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Re: Caching by Postgres

From: Donald Courtney <Donald(dot)Courtney(at)Sun(dot)COM>
To: William Yu <wyu(at)talisys(dot)com>
Cc: pgsql-performance(at)postgresql(dot)org
Subject: Re: Caching by Postgres
Date: 2005-08-24 13:21:12
Message-ID: 430C7448.7030103@sun.com (view raw or flat)
Thread:
Lists: pgsql-performance

Great discussion and illuminating for those of us who are still
learning the subtleties of postGres.

William

To be clear -
I built postgreSQL 8.1 64K bit on solaris 10 a few months ago
and side by side with the 32 bit postgreSQL build saw no improvement. 
In fact the 64 bit result was slightly lower.

I used  the *same 64 bit S10 OS* for both versions.  I think your
experience makes sense since your change was from 32 to 64 bit Linux.
 From my experiment I am surmising that there will not be any 
file/os/buffer-cache
scale up effect on the same OS with postgreSQL 64. 

I was testing on a 4 core system in both cases.



William Yu wrote:

> Donald Courtney wrote:
>
>> in that even if you ran postgreSQL on a 64 bit address space
>> with larger number of CPUs you won't see much of a scale up
>> and possibly even a drop.   I am not alone in having the *expectation*
>
>
> What's your basis for believing this is the case? Why would 
> PostgreSQL's dependence on the OS's caching/filesystem limit 
> scalability? I know when I went from 32bit to 64bit Linux, I got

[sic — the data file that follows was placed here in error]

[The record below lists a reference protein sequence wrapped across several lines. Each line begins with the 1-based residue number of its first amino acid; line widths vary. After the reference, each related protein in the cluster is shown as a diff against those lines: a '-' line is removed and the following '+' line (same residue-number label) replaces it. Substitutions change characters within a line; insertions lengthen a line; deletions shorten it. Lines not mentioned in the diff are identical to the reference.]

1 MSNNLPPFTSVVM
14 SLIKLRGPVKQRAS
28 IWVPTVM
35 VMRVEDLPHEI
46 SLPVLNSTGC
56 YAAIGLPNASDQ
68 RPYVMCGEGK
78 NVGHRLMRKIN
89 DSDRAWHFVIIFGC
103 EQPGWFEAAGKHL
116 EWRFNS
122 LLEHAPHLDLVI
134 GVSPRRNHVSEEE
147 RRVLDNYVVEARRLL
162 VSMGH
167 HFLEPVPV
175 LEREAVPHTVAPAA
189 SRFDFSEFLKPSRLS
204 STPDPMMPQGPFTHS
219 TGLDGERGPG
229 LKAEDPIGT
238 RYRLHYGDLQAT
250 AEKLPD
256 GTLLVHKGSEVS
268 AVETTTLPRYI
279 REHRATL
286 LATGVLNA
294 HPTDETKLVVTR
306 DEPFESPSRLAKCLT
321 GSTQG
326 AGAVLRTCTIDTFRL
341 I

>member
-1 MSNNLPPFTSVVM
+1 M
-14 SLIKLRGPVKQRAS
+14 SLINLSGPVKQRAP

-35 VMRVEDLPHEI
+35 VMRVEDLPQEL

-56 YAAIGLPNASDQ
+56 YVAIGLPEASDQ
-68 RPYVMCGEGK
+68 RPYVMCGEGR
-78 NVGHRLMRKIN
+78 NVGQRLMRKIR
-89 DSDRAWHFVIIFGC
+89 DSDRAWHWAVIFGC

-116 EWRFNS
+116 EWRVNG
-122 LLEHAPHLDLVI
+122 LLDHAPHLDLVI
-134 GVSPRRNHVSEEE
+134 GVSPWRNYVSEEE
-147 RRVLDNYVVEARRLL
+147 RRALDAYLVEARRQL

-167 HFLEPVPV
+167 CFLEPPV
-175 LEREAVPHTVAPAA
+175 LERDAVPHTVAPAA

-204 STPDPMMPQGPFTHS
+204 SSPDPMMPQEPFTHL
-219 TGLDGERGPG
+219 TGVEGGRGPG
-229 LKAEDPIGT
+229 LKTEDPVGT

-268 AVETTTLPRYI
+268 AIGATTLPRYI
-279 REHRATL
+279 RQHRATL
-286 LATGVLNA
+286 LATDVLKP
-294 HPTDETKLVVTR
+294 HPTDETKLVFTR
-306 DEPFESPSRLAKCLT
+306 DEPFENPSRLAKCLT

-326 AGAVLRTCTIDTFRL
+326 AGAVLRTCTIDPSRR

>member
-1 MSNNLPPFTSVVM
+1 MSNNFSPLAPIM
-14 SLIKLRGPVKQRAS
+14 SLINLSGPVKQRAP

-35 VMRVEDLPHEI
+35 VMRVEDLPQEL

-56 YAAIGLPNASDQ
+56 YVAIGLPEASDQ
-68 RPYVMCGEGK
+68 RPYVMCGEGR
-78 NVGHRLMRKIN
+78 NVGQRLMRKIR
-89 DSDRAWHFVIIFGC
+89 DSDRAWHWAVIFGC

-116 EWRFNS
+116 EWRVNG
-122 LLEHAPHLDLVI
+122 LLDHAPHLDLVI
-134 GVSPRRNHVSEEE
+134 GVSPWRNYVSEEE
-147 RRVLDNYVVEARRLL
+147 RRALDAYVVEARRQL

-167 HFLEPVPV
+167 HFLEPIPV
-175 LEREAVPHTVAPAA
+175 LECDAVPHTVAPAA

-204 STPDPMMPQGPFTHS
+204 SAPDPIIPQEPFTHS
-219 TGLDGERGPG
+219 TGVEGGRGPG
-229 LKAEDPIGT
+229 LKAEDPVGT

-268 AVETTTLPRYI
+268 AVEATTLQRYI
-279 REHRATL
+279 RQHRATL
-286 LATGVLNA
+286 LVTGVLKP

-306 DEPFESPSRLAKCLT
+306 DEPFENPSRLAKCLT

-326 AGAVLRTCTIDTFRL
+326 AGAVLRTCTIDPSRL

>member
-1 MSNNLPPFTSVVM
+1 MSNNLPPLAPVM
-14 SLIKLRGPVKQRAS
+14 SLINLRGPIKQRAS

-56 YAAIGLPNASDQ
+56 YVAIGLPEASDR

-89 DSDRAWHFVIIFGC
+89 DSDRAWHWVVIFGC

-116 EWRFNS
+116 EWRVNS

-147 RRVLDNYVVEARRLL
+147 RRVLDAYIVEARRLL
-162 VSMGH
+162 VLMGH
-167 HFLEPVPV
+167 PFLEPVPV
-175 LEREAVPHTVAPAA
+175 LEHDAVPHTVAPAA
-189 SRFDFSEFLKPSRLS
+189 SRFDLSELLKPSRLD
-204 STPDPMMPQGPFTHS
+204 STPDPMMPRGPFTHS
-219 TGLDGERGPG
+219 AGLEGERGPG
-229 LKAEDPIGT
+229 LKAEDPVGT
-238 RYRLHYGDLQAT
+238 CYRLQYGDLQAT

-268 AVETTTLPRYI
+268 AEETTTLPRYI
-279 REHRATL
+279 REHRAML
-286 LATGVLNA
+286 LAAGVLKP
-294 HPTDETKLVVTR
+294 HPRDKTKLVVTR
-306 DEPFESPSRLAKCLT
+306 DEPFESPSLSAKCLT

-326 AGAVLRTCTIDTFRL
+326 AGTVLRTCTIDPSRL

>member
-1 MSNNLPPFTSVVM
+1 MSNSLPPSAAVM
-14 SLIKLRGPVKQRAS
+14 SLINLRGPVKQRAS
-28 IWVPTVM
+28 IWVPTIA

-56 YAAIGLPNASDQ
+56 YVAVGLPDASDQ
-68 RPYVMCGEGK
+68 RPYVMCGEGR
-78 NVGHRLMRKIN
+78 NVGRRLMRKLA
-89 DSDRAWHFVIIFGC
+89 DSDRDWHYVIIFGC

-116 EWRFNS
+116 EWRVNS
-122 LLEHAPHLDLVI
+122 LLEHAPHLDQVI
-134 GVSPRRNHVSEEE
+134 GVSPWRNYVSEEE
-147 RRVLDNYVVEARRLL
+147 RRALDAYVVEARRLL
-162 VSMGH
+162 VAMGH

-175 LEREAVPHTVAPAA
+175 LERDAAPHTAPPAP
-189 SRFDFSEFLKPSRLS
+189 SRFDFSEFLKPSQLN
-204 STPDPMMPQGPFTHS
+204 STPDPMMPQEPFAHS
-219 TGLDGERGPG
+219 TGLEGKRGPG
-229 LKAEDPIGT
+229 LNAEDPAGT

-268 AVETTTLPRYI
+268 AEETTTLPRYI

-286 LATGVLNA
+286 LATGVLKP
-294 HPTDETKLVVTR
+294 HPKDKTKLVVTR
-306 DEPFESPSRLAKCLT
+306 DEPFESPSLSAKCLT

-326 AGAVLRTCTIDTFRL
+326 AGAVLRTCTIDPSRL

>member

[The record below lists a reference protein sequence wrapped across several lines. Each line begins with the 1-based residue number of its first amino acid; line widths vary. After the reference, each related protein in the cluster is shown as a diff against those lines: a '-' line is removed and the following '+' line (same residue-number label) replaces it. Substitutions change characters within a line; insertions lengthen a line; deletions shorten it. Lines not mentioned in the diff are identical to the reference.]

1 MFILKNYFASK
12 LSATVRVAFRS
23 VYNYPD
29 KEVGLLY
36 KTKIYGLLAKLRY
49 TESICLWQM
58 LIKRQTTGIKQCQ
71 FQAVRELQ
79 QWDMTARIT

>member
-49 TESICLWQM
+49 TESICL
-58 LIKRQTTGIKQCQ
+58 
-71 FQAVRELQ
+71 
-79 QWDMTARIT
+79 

> *HUGE* increases in performance using the same amount of memory. And 
> when I went from 2x1P to 2xDC, my average cpu usage % dropped almost 
> in half.
>
>> that a database should have some cache size parameter and
>> the option to skip the file system.   If I use oracle, sybase, mysql
>> and maxdb they all have the ability to size a data cache and move
>> to 64 bits.
>
>
> Josh Berkus has already mentioned this as conventional wisdom as 
> written by Oracle. This may also be legacy wisdom. Oracle/Sybase/etc 
> has been around for a long time; it was probably a clear performance 
> win way back when. Nowadays with how far open-source OS's have 
> advanced, I'd take it with a grain of salt and do my own performance 
> analysis. I suspect the big vendors wouldn't change their stance even 
> if they knew it was no longer true due to the support hassles.
>
> My personal experience with PostgreSQL. Dropping shared buffers from 
> 2GB to 750MB improved performance on my OLTP DB a good 25%. Going down 
> from 750MB to 150MB was another +10%.
>
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